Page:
Medical errors are still considered among the top causes of death globally. According to a Johns Hopkins University study, medical errors are the third leading cause of death in the United States. The World Health Organization points out that medical errors and healthcare-related adverse events occur in 8 to 12 per cent of hospitalisations in Europe. There are numerous causes of medical errors, including the lack of communication and connectivity amongst healthcare organisations regarding patient care and medical records.
Healthcare systems and platforms are fragmented on both a national and international level, but technological innovations are bringing a ray of hope to the sector. By providing platforms that connect patient data and offer easier access to it, new technology is helping to develop strong ecosystems and ensure that patients get the best possible care.
Healthcare ecosystems and tech innovations — along with the ways patients can benefit from them — were some of the key topics discussed at the 6th Life Sciences Leader Forum (LSLF) in Basel, Switzerland, where noted speakers shared success stories about innovating and moving forward in digital healthcare.
Blockchain simplifies the medical information chain
Collaboration is essential for digital transformation in all industries, and healthcare is no exception. Healthcare providers, medical practitioners and organisations must start working together to create a more productive healthcare ecosystem. And that collaboration sometimes means turning to small but creative innovators, such as blockchain start-ups. Although not often associated with healthcare, blockchain technology can simplify and improve some processes.
The start-up Medicalchain, co-founded by Mo Tayeb, is an example of how ecosystems can help advance patient care. After his mother’s stroke, Tayeb and his family sought a second opinion on medical treatment, which required the medical facilities and doctors to obtain her medical records — a lengthy and error-prone process. Tayeb began thinking about how the process of exchanging information in the medical world could be made simpler and safer. Following this idea, Medicalchain developed a telemedicine app based on blockchain technology that connects patients and physicians easily and enables secure exchange of personal patient information.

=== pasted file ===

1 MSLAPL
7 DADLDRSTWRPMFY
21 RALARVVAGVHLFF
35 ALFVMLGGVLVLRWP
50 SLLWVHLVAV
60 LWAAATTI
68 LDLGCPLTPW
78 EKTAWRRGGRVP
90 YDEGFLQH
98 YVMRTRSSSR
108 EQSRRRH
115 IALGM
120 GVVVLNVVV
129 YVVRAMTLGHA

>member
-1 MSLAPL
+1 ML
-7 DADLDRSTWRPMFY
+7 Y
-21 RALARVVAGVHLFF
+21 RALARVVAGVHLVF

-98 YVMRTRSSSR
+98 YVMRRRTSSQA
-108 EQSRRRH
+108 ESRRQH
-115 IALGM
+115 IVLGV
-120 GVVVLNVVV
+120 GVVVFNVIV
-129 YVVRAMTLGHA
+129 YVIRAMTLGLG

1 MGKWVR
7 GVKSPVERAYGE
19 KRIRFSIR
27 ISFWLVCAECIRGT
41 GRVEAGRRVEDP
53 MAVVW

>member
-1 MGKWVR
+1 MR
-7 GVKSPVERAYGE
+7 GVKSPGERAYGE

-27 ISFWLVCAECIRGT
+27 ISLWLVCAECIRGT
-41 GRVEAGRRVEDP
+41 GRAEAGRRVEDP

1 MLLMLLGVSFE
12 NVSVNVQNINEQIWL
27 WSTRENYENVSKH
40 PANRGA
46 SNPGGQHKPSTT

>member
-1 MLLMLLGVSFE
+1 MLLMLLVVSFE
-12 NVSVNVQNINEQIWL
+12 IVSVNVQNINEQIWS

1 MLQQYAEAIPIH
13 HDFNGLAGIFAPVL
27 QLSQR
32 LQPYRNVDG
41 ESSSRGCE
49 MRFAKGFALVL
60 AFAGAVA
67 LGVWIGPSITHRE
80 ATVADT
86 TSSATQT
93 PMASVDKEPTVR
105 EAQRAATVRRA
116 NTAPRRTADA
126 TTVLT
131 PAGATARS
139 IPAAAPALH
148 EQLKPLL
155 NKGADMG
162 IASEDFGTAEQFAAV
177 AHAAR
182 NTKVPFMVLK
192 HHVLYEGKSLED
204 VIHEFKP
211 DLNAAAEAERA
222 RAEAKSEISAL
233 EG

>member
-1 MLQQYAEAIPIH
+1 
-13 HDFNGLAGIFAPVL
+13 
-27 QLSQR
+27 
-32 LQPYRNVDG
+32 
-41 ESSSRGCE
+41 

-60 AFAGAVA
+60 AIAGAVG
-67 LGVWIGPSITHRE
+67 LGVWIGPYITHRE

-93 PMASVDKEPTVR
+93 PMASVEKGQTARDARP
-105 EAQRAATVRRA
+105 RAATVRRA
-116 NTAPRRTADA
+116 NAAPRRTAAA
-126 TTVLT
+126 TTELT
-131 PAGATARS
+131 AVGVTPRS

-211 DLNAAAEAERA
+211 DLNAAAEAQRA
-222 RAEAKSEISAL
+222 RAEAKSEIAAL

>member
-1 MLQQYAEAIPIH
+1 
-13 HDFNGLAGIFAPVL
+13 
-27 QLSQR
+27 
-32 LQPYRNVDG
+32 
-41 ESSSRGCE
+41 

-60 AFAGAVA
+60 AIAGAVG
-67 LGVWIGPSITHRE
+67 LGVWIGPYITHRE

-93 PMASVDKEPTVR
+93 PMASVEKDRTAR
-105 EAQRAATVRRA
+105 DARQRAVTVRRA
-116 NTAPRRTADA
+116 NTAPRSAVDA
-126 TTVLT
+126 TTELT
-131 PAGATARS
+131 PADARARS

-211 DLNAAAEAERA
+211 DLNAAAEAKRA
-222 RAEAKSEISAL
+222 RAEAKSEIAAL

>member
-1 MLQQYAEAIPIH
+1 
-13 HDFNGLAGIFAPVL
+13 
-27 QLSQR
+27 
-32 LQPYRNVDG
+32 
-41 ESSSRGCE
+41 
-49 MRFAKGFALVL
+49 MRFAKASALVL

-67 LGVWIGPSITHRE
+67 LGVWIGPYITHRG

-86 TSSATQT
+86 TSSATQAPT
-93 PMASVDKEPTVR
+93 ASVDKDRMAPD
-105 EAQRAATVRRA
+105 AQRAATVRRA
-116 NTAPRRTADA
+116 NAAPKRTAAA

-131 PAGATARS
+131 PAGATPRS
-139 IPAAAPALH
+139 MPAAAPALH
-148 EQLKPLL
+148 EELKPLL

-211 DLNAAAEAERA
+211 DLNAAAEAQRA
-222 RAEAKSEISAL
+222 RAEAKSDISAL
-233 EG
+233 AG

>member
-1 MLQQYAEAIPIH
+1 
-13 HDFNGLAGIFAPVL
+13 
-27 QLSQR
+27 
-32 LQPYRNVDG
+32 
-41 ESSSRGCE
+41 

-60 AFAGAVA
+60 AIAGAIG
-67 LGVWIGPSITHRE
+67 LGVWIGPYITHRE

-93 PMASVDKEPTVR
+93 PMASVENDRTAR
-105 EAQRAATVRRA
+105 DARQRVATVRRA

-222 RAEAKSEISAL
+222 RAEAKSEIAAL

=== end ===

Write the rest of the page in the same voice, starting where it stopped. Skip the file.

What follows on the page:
Data lake for the win
It is not only the various actors in the healthcare system who need to cooperate more closely to offer better care for patients. The walls within healthcare organisations also should be torn down, allowing teams to work together and merge data from different sources to provide patients with better services, products and results.
Luca Finelli, head of Predictive Analytics and Design, Drug Development, at Novartis, says his company is revolutionising the steps to develop new drugs by combining data from historical trials across functional areas in the company. To understand the trend, just think of what it takes to win a race in Formula One. The speed of the car, the driver’s skills and team tactics are no longer the only important elements. Evaluating the vast amount of pre-, during- and post-race data is now essential to a winning strategy.
This is exactly what Novartis is doing to develop new drugs and treatments. It is merging all of its data into a single pool, called the “data lake,” and then applying machine learning technology. Driven by the idea to develop and provide faster, more economical and smarter treatments for patients, the company is re-thinking and changing the way it works, e.g., how it designs and executes clinical trials, or how it plans its resources.
A digital healthcare ecosystem for the patient
The patient is the centre of the healthcare universe, which is why the University Hospital of Basel is currently building an entire digital ecosystem around patients. The hospital is putting major investments into digital tools such as electronic patient check-in, self-service medical history and electronic patient records.
Speaking at the LSLF, Werner Kübler, the hospital’s director, described a new web tool the hospital is developing that provides patients with information about their health status before and after a doctor’s visit. The data is collected according to a standardised procedure set by the International Consortium for Health Outcomes Measurement (ICHOM). The patient can enter the data easily from home, and the hospital receives and updates it after the patient’s visit at the hospital.
In addition, the hospital is developing a pilot project on patients’ vital signs using smart digital devices. While hospital patients carry these smart devices, their vital signs are measured. The data is then transferred to a server at the hospital. In this way, the patient ecosystem and data pool are continuously growing and helping the medical staff easily gather patient data, enabling them to provide better care.